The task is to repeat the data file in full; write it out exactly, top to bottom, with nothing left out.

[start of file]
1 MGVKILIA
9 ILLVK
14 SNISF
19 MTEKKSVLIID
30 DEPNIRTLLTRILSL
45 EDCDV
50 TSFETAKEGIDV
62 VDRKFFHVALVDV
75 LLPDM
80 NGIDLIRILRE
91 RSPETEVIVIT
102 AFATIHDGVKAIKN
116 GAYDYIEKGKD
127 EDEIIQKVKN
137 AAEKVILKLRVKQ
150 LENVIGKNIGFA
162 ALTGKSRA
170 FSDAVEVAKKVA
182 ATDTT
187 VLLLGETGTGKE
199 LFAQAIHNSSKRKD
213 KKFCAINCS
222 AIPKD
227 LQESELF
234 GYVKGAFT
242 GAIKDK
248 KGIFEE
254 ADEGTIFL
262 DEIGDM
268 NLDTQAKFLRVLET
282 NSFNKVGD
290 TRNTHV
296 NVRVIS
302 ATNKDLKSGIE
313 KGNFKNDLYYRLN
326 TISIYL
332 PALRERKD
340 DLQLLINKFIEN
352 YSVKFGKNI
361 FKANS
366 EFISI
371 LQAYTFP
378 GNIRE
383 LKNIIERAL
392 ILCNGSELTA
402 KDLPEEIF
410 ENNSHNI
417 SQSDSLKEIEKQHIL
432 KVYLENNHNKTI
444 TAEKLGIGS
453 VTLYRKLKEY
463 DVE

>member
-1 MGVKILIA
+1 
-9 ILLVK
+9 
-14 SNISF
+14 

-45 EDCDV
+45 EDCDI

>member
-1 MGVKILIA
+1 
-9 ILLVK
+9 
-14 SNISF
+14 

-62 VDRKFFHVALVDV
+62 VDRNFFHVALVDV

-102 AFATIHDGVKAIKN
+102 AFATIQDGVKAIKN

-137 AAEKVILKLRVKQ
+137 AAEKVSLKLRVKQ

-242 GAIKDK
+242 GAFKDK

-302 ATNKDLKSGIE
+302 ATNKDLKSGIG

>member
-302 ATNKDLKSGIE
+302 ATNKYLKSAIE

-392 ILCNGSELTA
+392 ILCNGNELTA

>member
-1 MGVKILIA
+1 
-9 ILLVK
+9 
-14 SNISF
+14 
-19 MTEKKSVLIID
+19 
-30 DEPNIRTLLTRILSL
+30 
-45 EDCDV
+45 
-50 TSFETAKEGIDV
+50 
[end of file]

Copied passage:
1 MGVKILIA
9 ILLVK
14 SNISF
19 MTEKKSVLIID
30 DEPNIRTLLTRILSL
45 EDCDV
50 TSFETAKEGIDV
62 VDRKFFHVALVDV
75 LLPDM
80 NGIDLIRILRE
91 RSPETEVIVIT
102 AFATIHDGVKAIKN
116 GAYDYIEKGKD
127 EDEIIQKVKN
137 AAEKVILKLRVKQ
150 LENVIGKNIGFA
162 ALTGKSRA
170 FSDAVEVAKKVA
182 ATDTT
187 VLLLGETGTGKE
199 LFAQAIHNSSKRKD
213 KKFCAINCS
222 AIPKD
227 LQESELF
234 GYVKGAFT
242 GAIKDK
248 KGIFEE
254 ADEGTIFL
262 DEIGDM
268 NLDTQAKFLRVLET
282 NSFNKVGD
290 TRNTHV
296 NVRVIS
302 ATNKDLKSGIE
313 KGNFKNDLYYRLN
326 TISIYL
332 PALRERKD
340 DLQLLINKFIEN
352 YSVKFGKNI
361 FKANS
366 EFISI
371 LQAYTFP
378 GNIRE
383 LKNIIERAL
392 ILCNGSELTA
402 KDLPEEIF
410 ENNSHNI
417 SQSDSLKEIEKQHIL
432 KVYLENNHNKTI
444 TAEKLGIGS
453 VTLYRKLKEY
463 DVE

>member
-1 MGVKILIA
+1 
-9 ILLVK
+9 
-14 SNISF
+14 

-45 EDCDV
+45 EDCDI

>member
-1 MGVKILIA
+1 
-9 ILLVK
+9 
-14 SNISF
+14 

-62 VDRKFFHVALVDV
+62 VDRNFFHVALVDV

-102 AFATIHDGVKAIKN
+102 AFATIQDGVKAIKN

-137 AAEKVILKLRVKQ
+137 AAEKVSLKLRVKQ

-242 GAIKDK
+242 GAFKDK

-302 ATNKDLKSGIE
+302 ATNKDLKSGIG

>member
-302 ATNKDLKSGIE
+302 ATNKYLKSAIE

-392 ILCNGSELTA
+392 ILCNGNELTA

>member
-1 MGVKILIA
+1 
-9 ILLVK
+9 
-14 SNISF
+14 
-19 MTEKKSVLIID
+19 
-30 DEPNIRTLLTRILSL
+30 
-45 EDCDV
+45 
-50 TSFETAKEGIDV
+50 